The Hope Diamond, Spirit of St. Louis and the US Constitution are just some of America’s national treasures on display in Washington, DC Now add to the list a brick from Osama bin Laden’s last hideout and the AK-47 found by his side; flight suits worn by secret surveillance pilots; and a rat used by spies to hide messages during the Cold War.
Those artifacts are among the hundreds on display at Central Intelligence Agency headquarters in suburban Virginia — only to those cleared to enter the high-security compound, such as CIA Director William Burns, who offered a tour on “CBS Evening News ” anchors Norah O’Donnell.
She asked, “Do we still use spy cameras?”
“We still use a lot, you know, gadgets like this,” he replied, “but it’s a lot more sophisticated now.”
“Like, James Bond?”
“Yeah, it’s James Bond plus, I guess, these days too,” he laughed.
The CIA’s museum highlights the high-tech side of spycraft, but its true purpose is to inspire employees with stories like Agent Marti Peterson’s. In the 1970s, Peterson was assigned to work with a recruited Soviet informant codenamed Trigon.
Burns said: “Marti happened to be the first female CIA case officer to serve in Moscow, and this was to take advantage of what was a blind spot for the KGB at the time, because the KGB in those years tended to be very dismissive. of women’s capacity to conduct intelligence operations.”
“They didn’t think a woman would be a CIA spy?” O’Donnell asked.
“They didn’t. So basically what Trigon would do was use cameras like these to photograph documents, he’d put the film either in a hollowed-out rock or a hollowed-out brick or old milk cartons and leave it in mutually arranged dead drops and places around Moscow, which Marti would then come and collect.”
Eventually the KGB arrested Trigon and he swallowed a suicide pill rather than be questioned. Soon after, Peterson was captured and expelled from the Soviet Union. It’s a lesson in the risks CIA agents take—and those who come to trust them.
O’Donnell asked, “How important is the intelligence you get from human sources?”
“Gathering intelligence from human sources is a very important part of the CIA’s mission,” Burns said. “Our officers are literally working as we sit here to try to recruit foreign agents and try to work with them to obtain intelligence that can directly help ensure the safety and security of American lives.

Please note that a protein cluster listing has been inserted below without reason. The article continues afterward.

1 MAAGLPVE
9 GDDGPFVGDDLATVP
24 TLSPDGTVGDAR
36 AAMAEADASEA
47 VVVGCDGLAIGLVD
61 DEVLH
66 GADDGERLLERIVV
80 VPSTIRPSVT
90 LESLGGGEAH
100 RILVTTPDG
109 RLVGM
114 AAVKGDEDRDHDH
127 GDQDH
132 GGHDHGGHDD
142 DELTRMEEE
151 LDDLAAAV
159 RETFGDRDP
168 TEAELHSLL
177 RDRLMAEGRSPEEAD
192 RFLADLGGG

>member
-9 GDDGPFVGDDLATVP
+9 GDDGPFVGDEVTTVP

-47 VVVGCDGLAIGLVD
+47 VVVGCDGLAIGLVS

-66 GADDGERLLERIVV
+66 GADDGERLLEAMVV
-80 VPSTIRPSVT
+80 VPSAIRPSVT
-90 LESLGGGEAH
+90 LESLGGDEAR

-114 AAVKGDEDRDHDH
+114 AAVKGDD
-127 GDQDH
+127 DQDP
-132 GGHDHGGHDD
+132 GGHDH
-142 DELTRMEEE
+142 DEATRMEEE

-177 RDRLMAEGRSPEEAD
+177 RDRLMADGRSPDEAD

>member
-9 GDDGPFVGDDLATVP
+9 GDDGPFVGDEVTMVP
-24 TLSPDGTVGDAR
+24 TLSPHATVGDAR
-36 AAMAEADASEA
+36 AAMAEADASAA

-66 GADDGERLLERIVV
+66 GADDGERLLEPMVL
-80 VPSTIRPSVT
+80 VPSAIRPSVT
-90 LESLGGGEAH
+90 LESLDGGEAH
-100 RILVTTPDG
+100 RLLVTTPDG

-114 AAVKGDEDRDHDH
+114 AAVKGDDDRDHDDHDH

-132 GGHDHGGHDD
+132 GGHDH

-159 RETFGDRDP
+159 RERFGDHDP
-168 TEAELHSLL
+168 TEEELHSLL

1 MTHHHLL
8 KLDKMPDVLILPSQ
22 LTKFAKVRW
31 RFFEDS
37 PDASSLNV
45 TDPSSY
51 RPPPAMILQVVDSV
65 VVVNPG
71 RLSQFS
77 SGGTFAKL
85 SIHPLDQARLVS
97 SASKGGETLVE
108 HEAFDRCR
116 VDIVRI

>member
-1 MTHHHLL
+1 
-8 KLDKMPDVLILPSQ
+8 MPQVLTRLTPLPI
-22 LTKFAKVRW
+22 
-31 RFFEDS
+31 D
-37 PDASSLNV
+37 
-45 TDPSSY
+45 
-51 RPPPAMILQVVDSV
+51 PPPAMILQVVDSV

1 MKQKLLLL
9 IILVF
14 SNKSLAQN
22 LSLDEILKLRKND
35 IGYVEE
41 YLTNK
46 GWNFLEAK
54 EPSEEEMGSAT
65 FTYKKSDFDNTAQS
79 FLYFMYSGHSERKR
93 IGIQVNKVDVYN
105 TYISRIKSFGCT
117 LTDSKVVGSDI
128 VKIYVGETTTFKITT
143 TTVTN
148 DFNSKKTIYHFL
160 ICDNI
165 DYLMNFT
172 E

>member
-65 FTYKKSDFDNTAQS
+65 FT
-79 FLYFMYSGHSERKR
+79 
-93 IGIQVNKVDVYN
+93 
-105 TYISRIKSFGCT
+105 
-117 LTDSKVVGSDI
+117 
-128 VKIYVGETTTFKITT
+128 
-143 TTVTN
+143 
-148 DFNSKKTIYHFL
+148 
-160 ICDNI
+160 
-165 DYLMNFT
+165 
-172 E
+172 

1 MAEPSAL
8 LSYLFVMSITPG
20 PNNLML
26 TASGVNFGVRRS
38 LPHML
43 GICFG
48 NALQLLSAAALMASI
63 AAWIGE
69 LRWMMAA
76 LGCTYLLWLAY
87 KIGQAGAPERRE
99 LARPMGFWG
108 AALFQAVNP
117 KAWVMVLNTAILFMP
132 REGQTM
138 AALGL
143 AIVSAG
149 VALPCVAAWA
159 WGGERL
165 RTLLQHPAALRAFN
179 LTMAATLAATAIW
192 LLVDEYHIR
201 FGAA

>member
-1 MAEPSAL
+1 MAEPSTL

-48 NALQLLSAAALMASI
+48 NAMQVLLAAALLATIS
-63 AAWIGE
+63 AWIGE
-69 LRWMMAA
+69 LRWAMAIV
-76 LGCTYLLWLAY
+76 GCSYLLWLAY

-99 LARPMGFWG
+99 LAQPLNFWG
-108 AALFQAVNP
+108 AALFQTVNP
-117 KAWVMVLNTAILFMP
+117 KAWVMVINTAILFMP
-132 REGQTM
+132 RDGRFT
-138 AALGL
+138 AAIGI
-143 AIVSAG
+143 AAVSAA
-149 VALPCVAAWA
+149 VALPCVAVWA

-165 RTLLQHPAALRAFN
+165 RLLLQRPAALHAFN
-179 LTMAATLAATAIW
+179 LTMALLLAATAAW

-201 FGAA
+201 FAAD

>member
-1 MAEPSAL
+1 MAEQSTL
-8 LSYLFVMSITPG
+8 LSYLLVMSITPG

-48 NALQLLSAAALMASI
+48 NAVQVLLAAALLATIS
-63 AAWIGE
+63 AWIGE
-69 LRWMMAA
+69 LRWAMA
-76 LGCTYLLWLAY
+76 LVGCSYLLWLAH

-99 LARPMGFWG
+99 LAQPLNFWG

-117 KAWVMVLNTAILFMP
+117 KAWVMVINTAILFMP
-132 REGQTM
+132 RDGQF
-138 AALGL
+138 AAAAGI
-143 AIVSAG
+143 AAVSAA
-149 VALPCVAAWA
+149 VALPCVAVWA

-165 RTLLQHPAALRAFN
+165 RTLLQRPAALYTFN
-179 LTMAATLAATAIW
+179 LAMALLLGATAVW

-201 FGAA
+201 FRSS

“I have a deep obligation as director of the CIA to protect them,” he said. “On the right side when I walk in every morning is our memorial wall, which has 139 stars on the simple marble, each one honoring a CIA officer who was killed in the line of duty. So there’s not a moment when I walking past that wall when I’m not reminded of my obligation to care for people. And that means protecting sources and methods.”
The past few months have been dominated by reports of former President Donald Trump’s potential mishandling of human intelligence.
Burns couldn’t talk about what was found at Mar-a-Lago, but he made it clear what was at stake.
O’Donnell asked, “How damaging is it to the agency if human sources are exposed or if that human intelligence is compromised?”
“Well, you know, without commenting on any particular investigation, I mean, I think there are many cases in the past where you compromised, you know, human intelligence, failing to protect it carefully, being reckless with it has cost lives,” he replied.
The CIA museum nods to such failures—assets killed because of undercover spy Aldrich Ames’ betrayal in the 1980s; it also covers the 1961 Bay of Pigs fiasco, as well as the agency’s 2003 assessment that finding weapons of mass destruction in Iraq would be “a slam dunk.”
Still, it’s hard not to wonder about operations like Project Azorian, the 1970s salvage of a wrecked Soviet submarine. The CIA hired billionaire Howard Hughes to provide a cover story: that his ship, the Glomar Explorer, was looking for minerals on the ocean floor instead of helping the CIA harvest Soviet military secrets.
“The press found out, didn’t they?” O’Donnell asked.
“They did. In 1975, a year after the successful recovery of a large portion of the Soviet submarine, the Los Angeles Time broke the story. And the Ford administration used for the first time what became known as the ‘Glomar response,’ ” which was, ‘We can neither confirm nor deny this story,’ which you’ve heard a few times since then.
“I know! And now I’ve finally put it together, because there are many times as journalists we’ve asked for information and we get, ‘We can neither confirm nor deny.’ And that’s it? That’s it, that came from?”
“That’s where it all started, yeah,” Burns said.
For the CIA director, a new exhibition has special significance. It shows a model of the house in Kabul, Afghanistan, where the last surviving mastermind of the 9/11 attacks, Ayman al-Zawahiri, hid. Last July, Burns took the model to President Biden to get the go-ahead for the drone strike that would kill the terrorist leader.
“A few days after the strike against Zawahiri, I was in New York City and, you know, I visited the Ground Zero Memorial,” Burns said. “It gives you an opportunity, in this case, to reflect a little bit on the degree of justice that the Zawahiri strike, as well as the bin Laden strike 10 years before, had brought to the 9/11 victims and their families – but also to the CIA -officers who had lost their lives.”
He showed O’Donnell seven stars on display: “These are seven CIA officers who lost their lives in the hunt for Zawahiri 13 years ago in 2009. So for the CIA, it’s not something any of us have ever forgotten.”
Preserving the memories of the missions and the people who carry them out is the purpose of this most unusual museum, dedicated to the secrets kept behind the walls of the intelligence service.
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Story produced by Ed Forgotson and Olivia Rinaldi. Editor: Remington Korper.